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Journal of Neural Transmission

, Volume 126, Issue 3, pp 309–318 | Cite as

Longterm outcome of cognition, affective state, and quality of life following subthalamic deep brain stimulation in Parkinson’s disease

  • Doreen GruberEmail author
  • Lisa Calmbach
  • Andrea A. Kühn
  • Patricia Krause
  • Ute A. Kopp
  • Gerd-Helge Schneider
  • Andreas Kupsch
Neurology and Preclinical Neurological Studies - Original Article

Abstract

Normal cognition is an established selection criteria for subthalamic (STN) deep brain stimulation (DBS) in Parkinson’s disease (PD), while concern has been raised as to aggravated cognitive decline in PD patients following STN-DBS. The present longterm study investigates cognitive status in all patients (n = 104) suffering from PD, who were treated via continuous bilateral STN-DBS between 1997 and 2006 in a single institution. Preoperative neuropsychological results were available in 79/104 of the patients. Thirty-seven of these patients were additionally assessed after 6.3 ± 2.2 years (range 3.6–10.5 years) postsurgery via neuropsychological and motor test batteries, classifying cognitive conditions according to established criteria. At DBS-surgery patients, available for longterm follow-up (n = 37; mean age 67.6 ± 6.9 years, mean disease duration 11.3 ± 4.1 years), showed no (24.3%; 9/37) or mild preoperative cognitive impairment (MCI, 75.7%; 28/37). Postoperatively (mean disease duration: 17.1 ± 5.1 years), 19% of the patients (7/37) had no cognitive impairment, while 41% of the patients presented with either MCI or dementia (15/37, respectively). Preoperative MCI correlated with conversion to dementia by trend. Overall, STN-DBS-treated patients deteriorated by 1.6/140 points/year in the Mattis dementia rating scale. Disease duration, but not age, at DBS-surgery negatively correlated with postoperative cognitive decline and positively correlated with conversion to dementia. This observational, “real-life” study provides longterm results of cognitive decline in STN-DBS-treated patients with presurgical MCI possibly predicting the conversion to dementia. Although, the present data is lacking a control group of medically treated PD patients, comparison with other studies on cognition and PD do not support a disease-modifying effect of STN-DBS on cognitive domains.

Keywords

Deep brain stimulation Parkinson’s disease Cognition Quality of life 

Abbreviations

BAI

Beck Anxiety Inventory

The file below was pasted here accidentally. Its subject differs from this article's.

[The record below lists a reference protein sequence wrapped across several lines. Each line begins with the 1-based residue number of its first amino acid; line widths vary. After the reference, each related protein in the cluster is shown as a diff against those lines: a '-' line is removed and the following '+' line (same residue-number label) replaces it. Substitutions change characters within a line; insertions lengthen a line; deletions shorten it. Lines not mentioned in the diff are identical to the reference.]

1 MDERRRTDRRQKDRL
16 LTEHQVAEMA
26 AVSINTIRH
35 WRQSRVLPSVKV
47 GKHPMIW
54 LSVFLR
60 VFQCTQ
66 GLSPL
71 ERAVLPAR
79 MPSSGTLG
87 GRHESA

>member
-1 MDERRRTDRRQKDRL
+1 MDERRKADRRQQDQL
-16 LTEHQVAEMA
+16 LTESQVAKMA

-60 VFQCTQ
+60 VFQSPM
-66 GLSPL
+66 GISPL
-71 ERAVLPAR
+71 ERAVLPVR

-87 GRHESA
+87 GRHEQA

BDI

Beck Depression Inventory

BPRS

Brief Psychiatric Rating Scale

BRMS

Bech-Rafaelsen-Mania Scale

DBS

Deep brain stimulation

LED

Levodopa equivalent dosage

MADRS

Montgomery and Asberg Depression Rating Scale

mMDRS

Modified Mattis Dementia Rating Scale

MDMQ

Multidimensional Mood State Questionnaire

OR

Odds ratio

PD

Parkinson’s disease

PD-D

Parkinson’s disease with dementia

PD-MCI

Parkinson’s disease with mild cognitive impairment

PD-NC

Parkinson’s disease with normal cognition

PDQ 39

Parkinson’s Disease Questionnaire

QoL

Quality of life

RBD

REM sleep behaviour disorder

RAVLT

Rey Auditory Verbal Learning Test

SF 36

36-item Short-Form Health Survey

SHAPS-D

Snaith–Hamilton-Pleasure-Scale

STN

Nucleus subthlamicus

TMT

Trail Making Test

UPDRSm

Unified Parkinson’s Disease Rating Scale, motor subscore

Notes

Acknowledgements

We thank our patients for their continued support of our work.

Funding

University Medicine Berlin, Charité.

Compliance with ethical standards

Conflict of interest

DG has received honoraria for speaking from Medtronic, outside the submitted work. AAK is a consultant to Boston Scientific and has received honoraria for speaking from Medtronic, Boston Scientific and Abbott, also grants from Medtronic, all outside the submitted work. GHS has received honoraria for speaking from Medtronic, and Boston Scientific, outside the submitted work. AK has received honoraria for speaking from Medtronic and Abbott, outside the submitted work. LC and UK declare that they have no conflicts of interest.

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Copyright information

© Springer-Verlag GmbH Austria, part of Springer Nature 2019

Authors and Affiliations

  • Doreen Gruber
    • 1
    • 2
    • 4
    Email author
  • Lisa Calmbach
    • 2
    • 4
  • Andrea A. Kühn
    • 2
  • Patricia Krause
    • 2
  • Ute A. Kopp
    • 2
  • Gerd-Helge Schneider
    • 3
  • Andreas Kupsch
    • 4
    • 5
  1. 1.Movement Disorders ClinicBeelitz-HeilstaettenGermany
  2. 2.Movement Disorders and Neuromodulation Unit, Department of NeurologyCharité University Medicine BerlinBerlinGermany
  3. 3.Department of NeurosurgeryCharité University Medicine BerlinBerlinGermany
  4. 4.Department of Neurology and Stereotactic NeurosurgeryOtto-von-Guericke-UniversityMagdeburgGermany
  5. 5.NEUROLOGY MOVES, Movement Disorder Center BerlinBerlinGermany

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